From our friends in History and Music:
LOST YIDDISH SONGS OF THE HOLOCAUST
Tuesday, November 10
1:00 to 2:15
Lang Concert Hall
Lang Music Building
“Avant-bard” singer/songwriter/performer Psoy Korolenko and Professor Anna Shternshis of the University of Toronto bring to life lost Yiddish songs of the Holocaust in this combined concert and lecture. Written and transcribed by surviving Ukrainian Jewish writers of the Kiev Cabinet for Jewish Culture after World War II as a testament to their struggle for survival, these rare Yiddish artifacts were confiscated and hidden by the Soviet government in 1949. They have only recently come to light. Come learn about the incredible stories behind these treasures, savor the music, and revel in the creativity of Yiddish-speaking Holocaust survivors.
Sponsored by the Departments of History, Music and the President’s Office
All are welcome to hear David Tuck tell his story about surviving the Holocaust.
November 18, 4:15 PM, Science Center 101
David was born in Poland in 1929. Life drastically changed on September 1, 1939 when Germany invaded Poland. David and his family were deported to the Lodz ghetto, and then David was sent to Posen, a labor camp in Poland; after Posen, David was sent to Auschwitz, where he worked in a sub-camp building anti-aircraft guns, and eventually to Güsen II, an underground factory to build German aircraft.
On May 5, 1945 the Americans liberated Güsen II; David weighed 78 pounds. David then spent the next several months recuperating in refugee camps and then immigrated to the United States in 1950, where he has lectured widely about his experience as a Holocaust survivor.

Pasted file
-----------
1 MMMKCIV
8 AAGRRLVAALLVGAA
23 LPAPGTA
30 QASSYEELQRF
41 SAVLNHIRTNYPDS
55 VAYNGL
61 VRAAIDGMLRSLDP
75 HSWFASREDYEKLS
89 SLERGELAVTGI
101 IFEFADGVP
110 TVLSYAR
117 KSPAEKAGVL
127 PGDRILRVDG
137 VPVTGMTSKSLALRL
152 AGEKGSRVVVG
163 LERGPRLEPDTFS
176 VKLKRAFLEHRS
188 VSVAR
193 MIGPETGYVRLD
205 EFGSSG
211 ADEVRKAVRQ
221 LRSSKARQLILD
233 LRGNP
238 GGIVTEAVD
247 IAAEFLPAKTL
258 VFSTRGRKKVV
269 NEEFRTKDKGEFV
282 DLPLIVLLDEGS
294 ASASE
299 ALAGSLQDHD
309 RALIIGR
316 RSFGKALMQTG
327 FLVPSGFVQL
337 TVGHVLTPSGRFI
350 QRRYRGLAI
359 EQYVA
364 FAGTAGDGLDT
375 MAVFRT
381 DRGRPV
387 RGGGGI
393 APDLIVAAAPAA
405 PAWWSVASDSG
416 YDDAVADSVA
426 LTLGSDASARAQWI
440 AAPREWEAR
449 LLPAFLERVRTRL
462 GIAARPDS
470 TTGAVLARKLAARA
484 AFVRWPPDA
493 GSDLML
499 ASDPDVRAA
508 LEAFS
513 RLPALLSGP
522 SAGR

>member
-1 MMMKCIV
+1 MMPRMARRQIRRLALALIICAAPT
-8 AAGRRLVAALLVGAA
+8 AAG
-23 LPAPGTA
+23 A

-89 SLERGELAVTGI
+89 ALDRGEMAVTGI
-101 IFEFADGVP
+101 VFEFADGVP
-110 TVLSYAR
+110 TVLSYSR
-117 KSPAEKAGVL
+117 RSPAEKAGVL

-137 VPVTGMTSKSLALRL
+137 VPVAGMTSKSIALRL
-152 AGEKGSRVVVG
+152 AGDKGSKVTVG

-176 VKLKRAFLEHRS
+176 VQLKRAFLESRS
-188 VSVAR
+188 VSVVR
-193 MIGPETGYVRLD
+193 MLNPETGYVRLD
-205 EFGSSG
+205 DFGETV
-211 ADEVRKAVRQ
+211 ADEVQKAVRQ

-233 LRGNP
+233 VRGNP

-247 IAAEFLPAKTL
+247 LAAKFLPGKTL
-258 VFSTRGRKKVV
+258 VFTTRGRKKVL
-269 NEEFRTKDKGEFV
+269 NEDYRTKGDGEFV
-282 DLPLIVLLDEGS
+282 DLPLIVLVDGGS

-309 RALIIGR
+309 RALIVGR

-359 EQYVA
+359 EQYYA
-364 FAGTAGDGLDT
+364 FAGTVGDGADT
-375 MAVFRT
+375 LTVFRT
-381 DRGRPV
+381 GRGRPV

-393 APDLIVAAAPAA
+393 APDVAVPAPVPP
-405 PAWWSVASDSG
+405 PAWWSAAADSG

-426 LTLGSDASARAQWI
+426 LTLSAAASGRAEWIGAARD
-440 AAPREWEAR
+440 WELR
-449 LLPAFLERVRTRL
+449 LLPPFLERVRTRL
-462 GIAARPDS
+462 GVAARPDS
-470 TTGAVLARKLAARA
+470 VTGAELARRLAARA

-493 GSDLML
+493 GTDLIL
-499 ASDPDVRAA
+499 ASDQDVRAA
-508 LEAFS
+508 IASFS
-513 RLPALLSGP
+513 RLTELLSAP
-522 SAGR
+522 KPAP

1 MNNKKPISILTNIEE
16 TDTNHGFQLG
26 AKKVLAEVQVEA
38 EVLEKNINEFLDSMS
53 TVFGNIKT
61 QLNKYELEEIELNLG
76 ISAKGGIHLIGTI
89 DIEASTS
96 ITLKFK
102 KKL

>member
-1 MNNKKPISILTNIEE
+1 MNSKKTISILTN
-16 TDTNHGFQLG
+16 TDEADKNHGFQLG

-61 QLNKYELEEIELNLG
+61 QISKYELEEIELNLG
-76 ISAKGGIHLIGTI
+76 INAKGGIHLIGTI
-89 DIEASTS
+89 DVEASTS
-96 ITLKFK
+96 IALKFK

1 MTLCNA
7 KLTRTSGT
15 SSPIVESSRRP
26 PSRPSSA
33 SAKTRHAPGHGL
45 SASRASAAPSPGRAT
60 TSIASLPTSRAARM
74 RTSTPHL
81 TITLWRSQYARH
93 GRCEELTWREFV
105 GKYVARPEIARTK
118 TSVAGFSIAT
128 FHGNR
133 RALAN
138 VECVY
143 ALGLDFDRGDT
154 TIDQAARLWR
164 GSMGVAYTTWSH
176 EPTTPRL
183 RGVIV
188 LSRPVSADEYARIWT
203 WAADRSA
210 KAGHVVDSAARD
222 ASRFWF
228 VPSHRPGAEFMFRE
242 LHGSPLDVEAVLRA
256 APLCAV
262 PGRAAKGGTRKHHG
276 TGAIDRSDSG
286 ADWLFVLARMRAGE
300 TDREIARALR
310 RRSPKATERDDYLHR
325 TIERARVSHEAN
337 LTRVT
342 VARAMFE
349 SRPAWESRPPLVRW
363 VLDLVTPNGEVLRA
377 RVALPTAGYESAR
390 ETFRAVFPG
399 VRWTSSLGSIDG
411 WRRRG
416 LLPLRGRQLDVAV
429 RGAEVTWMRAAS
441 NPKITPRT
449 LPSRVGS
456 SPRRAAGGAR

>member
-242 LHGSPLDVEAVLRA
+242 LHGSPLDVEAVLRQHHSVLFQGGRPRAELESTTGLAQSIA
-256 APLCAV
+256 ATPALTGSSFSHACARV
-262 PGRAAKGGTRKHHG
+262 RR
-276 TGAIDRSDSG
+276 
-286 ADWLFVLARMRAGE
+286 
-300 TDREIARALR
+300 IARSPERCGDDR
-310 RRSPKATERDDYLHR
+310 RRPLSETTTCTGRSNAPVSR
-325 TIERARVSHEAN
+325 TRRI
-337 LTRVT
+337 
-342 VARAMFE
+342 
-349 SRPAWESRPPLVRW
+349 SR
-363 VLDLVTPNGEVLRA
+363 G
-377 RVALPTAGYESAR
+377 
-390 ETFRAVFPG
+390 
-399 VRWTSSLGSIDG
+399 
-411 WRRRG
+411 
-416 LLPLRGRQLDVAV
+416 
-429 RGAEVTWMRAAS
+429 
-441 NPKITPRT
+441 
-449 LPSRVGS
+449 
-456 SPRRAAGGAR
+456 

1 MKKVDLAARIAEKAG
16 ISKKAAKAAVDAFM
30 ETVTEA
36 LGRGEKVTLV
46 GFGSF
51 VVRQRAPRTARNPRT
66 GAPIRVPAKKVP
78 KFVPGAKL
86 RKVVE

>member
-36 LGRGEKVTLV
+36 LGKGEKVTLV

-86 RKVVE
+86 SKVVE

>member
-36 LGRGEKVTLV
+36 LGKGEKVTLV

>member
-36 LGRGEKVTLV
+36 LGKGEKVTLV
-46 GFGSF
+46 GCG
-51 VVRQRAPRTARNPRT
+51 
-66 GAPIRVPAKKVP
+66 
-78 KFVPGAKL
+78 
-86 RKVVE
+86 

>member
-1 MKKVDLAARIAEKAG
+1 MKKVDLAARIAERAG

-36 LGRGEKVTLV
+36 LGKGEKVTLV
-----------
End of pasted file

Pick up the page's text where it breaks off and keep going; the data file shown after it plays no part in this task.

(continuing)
A reception will follow.
Sponsored by the Department of Religion.
We would like to share this announcement about an upcoming event that may be of interest:
Please join us for a talk by Moishe Postone, the Thomas E. Donnelley Professor of History at the University of Chicago, on the Holocaust and anti-Semitism.
On the basis of a reading of Marx’s social epistemology, Dr. Postone will seek to differentiate antisemitism from other racisms in ways that both explain the ideological frame necessary for the Holocaust and indicates why anti-Semitism poses a particular challenge for the Left.
This talk should be of special interest to students of European and intellectual history; social theory; and Jewish studies.
Thursday, February 28 in the Scheuer Room.
The event will begin at 4:30 p.m. with an introduction by President Chopp.
Sponsored by the President’s Office, the Deans Office, the Cooper Fund, Forum for Free Speech, the Interfaith Center, and the Departments of Religion, History, Political Science, and Sociology & Anthropology